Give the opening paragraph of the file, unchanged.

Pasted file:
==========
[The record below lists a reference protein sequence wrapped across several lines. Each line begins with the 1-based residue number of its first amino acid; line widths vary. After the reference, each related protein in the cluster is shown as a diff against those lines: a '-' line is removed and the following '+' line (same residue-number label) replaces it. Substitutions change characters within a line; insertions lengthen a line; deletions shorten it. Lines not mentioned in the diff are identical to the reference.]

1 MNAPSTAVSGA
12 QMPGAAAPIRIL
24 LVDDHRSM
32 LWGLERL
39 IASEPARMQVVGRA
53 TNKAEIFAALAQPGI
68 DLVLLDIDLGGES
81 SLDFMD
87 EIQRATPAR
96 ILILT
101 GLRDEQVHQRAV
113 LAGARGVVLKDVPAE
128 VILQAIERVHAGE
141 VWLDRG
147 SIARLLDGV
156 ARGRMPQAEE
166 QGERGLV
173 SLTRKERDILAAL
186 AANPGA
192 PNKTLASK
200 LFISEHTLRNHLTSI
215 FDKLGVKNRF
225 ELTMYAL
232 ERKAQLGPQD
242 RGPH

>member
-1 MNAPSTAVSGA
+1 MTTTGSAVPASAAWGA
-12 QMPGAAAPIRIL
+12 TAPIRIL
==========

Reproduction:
[The record below lists a reference protein sequence wrapped across several lines. Each line begins with the 1-based residue number of its first amino acid; line widths vary. After the reference, each related protein in the cluster is shown as a diff against those lines: a '-' line is removed and the following '+' line (same residue-number label) replaces it. Substitutions change characters within a line; insertions lengthen a line; deletions shorten it. Lines not mentioned in the diff are identical to the reference.]